Kino's second two-DVD set compiled from the collection of experimental cinema advocate Raymond Rohauer is a godsend. Covering 1928-1954, Avant-Garde 2 spans the generation that saw movies come into their own.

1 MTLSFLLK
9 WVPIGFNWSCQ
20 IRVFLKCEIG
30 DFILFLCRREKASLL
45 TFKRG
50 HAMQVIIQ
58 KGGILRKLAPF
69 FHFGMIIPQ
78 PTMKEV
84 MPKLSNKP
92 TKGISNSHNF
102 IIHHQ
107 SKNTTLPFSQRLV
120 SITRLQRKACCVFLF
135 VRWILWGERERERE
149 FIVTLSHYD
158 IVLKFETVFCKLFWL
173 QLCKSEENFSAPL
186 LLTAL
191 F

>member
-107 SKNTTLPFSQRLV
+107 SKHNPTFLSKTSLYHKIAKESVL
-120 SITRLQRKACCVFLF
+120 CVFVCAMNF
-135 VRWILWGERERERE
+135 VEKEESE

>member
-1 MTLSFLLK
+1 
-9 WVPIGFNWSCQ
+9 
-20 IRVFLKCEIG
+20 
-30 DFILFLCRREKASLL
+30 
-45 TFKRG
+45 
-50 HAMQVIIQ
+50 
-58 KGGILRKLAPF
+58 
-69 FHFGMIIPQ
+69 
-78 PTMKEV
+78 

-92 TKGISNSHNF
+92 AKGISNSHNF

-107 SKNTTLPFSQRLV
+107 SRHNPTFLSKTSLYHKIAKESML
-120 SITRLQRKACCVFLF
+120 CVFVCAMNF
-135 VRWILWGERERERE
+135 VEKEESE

Mainstream cinemas flourished in these years, but beneath the majesty simultaneously grew an underground movement of artists, poets, thinkers and filmmakers who pushed boundaries with their groundbreaking constructions and deconstructions of image, sound and form. While not a complete, comprehensive collection from this era -- such a feat would be astonishing -- Avant-Garde 2 impresses nonetheless by gathering key films from such luminaries as husband-and-wife bohemians Willard Maas and Marie Menken, author/artist Sidney Peterson, gay filmmakers James Broughton and Gregory Markopoulos, painter/filmmaker Joseph Vogel, James Watson and Melville Webber, German Expressionist Paul Leni and Dimitri Kirsanoff. Of particular note are four early shorts from Stan Brakhage. These films find the young Brakhage working with narrative and sound, but with the rhythms that would exemplify his later hand-painted films can still be felt. The pièce de résistance of the collection is Jean Isidore Isou's 1951 film, Traite de Bave et d'Eternité (Venom and Eternity). The restored, 111-minute masterpiece is a philosophical treatise for a new brand of cinema sprung forth from the Letterist Movement. Under confrontational and wild urges for the abandonment of the image for the word, Isou physically mangles celluloid to create a film that is at once brilliant, brash and optimistically pretentious. Essential. (Phil Morehart) Grade: A
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